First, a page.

NASCAR can cause deafness to drivers, crews

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Headsets are not enough to protect NASCAR crews from the deafening sound from the race cars. NASCAR.COM

Headsets are not enough to protect NASCAR crews from the deafening sound from the race cars. NASCAR.COM

DAYTONA BEACH, Flordia: Richard Petty loved nothing better than the piercing sound of a race engine. For 35 years, the screaming sound helped propel him to a NASCAR record 200 victories and seven championships.

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But with each of his 307,836 career laps his ears were suffering irreversible damage.

A man who used to race without goggles and gloves; a man who survived horrific, tumbling crashes; and, a man who, at 78, remains remarkably fit has one inescapable scar: He is deaf.

The roar of a 725-horsepower engine is exhilarating for many at the racetrack. But experts warn a good thing can be very bad for your ears.

“Every time you’re in that environment, it kills more and more,” said Dr. Carolyn Hall, Director of Audiology and North Florida Center for Hearing and Balance in Saint Augustine, Florida. “It makes the damage worse.”

According to the National Institute of Occupational Safety and Health (NIOSH), a decibel level of 85 sustained during an eight-hour period damages the ear. Since the levels can reach 130 on pit road and inside the car, NIOSH said that threshold of sound is broken “50 to 900” times a race.

“Sensory neural hearing loss is when the damage is in the inner ear,” Hall said. ”All of the conducting is going the way it should, but when it gets to the inner ear, the nerve cells have been damaged. We don’t get the nerve cells back.”

“Noise-induced hearing loss is most definitely sensory neural hearing loss,” she added.

The sound of 40 cars at full speed is louder – and more damaging – than a rock concert (115 decibels) or being 100 yards away from a jet on takeoff (125 decibels).

That’s why Petty wears hearing aids in both ears to discern the simplest of conversation.

“I’m from the old school, you know what I mean?,” Petty said. “The noise is part of racing.”

NASCAR Camping World Truck Series Managing Director Elton Sawyer said it’s up to drivers, crews and fans to use common sense with their ears – and not distract from one of the popular elements of the sport.

“If these cars didn’t make the noise, you really couldn’t appreciate the power involved,” he said. “Engines cranking [725] horsepower are just supposed to be loud.

“To me, if everyone uses common sense and protects their ears, there isn’t a problem,” he added.

Earplugs, headsets not enough
While most now wear earplugs and headsets, Hall isn’t convinced it’s enough since properly installed foam ear plugs are designed to eliminate just 15 or 25 decibels.

“It really depends on what kind of noise protection you’re using,” she said. “If you’re going down from 114 db [decibels]to 100, you’re still getting a lot of noise exposure. Fans in the stands are getting roughly 96 dbs, from that study, which is why they go over the OSA recommendations in a couple hours and damage can happen. If you’re still getting 100, it may not happen as fast, but they’re there for a lot longer.”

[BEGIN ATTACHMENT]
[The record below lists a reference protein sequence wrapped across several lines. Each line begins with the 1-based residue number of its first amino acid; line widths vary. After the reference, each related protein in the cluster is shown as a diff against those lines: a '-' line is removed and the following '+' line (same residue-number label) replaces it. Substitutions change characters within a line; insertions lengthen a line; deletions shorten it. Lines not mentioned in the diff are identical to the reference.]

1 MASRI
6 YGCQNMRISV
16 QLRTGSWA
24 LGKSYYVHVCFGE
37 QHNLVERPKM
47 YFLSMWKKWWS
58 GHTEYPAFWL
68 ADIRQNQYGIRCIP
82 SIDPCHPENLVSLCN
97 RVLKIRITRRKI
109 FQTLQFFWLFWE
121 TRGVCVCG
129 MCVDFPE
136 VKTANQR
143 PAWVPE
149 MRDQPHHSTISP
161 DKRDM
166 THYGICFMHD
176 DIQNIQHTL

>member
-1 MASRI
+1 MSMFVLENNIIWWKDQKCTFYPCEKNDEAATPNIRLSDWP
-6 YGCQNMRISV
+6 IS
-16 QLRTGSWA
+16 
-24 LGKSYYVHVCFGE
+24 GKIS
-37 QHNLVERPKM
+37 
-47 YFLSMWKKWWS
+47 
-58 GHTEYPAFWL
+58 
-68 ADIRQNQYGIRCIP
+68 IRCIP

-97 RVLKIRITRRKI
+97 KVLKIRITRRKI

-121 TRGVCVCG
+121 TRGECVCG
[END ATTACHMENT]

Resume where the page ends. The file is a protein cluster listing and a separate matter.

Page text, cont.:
Tom Gideon, NASCAR director of safety for research and development, uses both foam earplugs and a headset. He also said the noise levels at a race still don’t reach the levels of many music ear buds.

“I put the foam protectors in and use the headsets. Believe me, you can still hear [the headset]just fine,” he said.

There are no rules requiring quieter engines or ear protection, NASCAR spokesman David Higdon said.

David Ragan grew up in a racing family. His father, Ken, raced part-time for 10 years before retiring after the 1993 season. The son said his father won’t wear his prescribed hearing aids.

“Part of my father’s problems was the result of poor radio equipment,” David Ragan said. “We have better stuff now. You have to make a conscious effort to take care of your ears. It’s no coincidence the old guys can’t hear,” David Ragan said.

“If you want my father to hear you, you have to talk to him directly and talk loud,” he said.

David Ragan uses fitted earplugs that allow him to hear his crew during the race. His helmet also has noise-reducing couplers.

But it’s still loud.

“Sometimes my ears are still ringing long after the race,” he said.

“Ringing—you’ve been exposed to temporary threshold shift and you’ve done damage,” Hall said. “If you are down in the pits, one time could be enough to change your hearing permanently. Whether it affects you or not, or how much it affects you, is the luck of the draw of genetics.”

“And when it happens, they wind up seeing me,” the doctor said.

TNS

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